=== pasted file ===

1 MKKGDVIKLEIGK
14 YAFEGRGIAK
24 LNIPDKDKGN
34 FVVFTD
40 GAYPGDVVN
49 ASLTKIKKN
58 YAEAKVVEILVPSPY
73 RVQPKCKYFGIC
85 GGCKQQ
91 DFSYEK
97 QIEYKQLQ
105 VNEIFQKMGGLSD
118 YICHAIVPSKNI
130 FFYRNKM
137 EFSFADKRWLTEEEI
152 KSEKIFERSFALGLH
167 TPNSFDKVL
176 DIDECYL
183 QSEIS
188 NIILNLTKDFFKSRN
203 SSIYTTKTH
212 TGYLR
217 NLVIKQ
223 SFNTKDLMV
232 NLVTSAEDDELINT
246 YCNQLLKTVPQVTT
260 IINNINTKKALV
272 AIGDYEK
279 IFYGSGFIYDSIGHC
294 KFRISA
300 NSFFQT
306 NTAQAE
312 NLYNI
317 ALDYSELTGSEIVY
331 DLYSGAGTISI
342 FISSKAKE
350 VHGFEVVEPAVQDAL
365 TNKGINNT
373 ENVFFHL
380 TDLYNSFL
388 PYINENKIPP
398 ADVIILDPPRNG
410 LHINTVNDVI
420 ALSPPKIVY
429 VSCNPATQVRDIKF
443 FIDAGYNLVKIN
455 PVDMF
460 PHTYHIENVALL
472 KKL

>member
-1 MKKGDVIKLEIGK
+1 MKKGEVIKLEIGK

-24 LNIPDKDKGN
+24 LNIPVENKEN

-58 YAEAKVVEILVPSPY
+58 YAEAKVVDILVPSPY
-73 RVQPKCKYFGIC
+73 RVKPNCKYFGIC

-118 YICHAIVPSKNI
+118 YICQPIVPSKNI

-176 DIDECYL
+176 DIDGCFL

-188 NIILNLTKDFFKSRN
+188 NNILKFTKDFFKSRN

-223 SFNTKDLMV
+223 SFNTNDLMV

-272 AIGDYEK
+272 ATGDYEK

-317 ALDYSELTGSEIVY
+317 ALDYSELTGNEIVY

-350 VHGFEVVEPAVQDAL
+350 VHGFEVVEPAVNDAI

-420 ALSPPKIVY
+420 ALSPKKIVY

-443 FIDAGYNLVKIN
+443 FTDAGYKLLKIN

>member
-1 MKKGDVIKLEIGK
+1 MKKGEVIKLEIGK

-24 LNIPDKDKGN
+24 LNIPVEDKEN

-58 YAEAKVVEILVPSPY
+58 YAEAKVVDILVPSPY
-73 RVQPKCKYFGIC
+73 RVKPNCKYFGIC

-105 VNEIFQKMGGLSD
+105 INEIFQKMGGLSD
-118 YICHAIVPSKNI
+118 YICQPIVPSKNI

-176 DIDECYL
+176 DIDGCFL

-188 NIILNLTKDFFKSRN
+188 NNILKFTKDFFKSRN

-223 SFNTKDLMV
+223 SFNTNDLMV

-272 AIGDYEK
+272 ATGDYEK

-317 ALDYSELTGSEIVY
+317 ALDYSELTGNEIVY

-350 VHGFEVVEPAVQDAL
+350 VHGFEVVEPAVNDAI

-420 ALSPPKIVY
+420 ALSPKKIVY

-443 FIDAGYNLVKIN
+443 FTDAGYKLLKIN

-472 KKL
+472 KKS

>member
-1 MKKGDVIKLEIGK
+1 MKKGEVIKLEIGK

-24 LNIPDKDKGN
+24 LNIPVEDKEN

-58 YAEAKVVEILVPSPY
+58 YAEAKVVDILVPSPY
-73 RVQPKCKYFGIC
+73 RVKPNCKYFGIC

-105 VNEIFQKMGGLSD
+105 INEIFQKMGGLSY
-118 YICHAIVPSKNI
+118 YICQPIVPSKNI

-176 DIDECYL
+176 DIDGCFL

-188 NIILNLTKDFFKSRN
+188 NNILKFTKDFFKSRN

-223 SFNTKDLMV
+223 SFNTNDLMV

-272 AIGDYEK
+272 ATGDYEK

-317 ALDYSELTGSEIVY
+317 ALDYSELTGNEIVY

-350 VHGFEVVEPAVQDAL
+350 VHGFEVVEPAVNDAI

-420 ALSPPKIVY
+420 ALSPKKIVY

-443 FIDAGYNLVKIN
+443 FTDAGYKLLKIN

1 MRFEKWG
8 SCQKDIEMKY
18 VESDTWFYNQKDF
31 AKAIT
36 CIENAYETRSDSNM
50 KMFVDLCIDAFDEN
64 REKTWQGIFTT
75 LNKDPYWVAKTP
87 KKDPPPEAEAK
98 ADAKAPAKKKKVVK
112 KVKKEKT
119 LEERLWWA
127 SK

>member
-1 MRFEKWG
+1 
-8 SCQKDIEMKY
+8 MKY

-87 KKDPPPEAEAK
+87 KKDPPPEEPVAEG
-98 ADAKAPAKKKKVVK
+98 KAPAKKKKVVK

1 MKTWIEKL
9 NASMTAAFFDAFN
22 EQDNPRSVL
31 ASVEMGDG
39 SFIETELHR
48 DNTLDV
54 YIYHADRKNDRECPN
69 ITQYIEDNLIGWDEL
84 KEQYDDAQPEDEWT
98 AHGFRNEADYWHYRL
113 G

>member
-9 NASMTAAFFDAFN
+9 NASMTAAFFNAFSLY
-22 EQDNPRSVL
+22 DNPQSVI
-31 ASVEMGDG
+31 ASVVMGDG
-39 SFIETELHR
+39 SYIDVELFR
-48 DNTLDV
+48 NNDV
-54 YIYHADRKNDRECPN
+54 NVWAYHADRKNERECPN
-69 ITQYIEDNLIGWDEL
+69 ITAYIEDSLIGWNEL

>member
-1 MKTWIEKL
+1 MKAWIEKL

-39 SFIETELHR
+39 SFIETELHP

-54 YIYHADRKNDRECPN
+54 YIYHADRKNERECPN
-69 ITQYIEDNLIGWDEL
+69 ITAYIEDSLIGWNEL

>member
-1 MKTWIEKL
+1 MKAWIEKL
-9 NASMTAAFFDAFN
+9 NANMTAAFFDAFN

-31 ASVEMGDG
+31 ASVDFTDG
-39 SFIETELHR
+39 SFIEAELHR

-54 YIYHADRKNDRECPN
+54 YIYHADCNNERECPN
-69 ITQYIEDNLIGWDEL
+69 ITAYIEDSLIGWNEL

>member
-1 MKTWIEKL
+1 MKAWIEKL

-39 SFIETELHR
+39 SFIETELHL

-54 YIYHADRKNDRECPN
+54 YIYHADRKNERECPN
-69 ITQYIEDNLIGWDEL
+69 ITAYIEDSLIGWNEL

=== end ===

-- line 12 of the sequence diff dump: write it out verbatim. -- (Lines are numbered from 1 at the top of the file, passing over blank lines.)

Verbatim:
105 VNEIFQKMGGLSD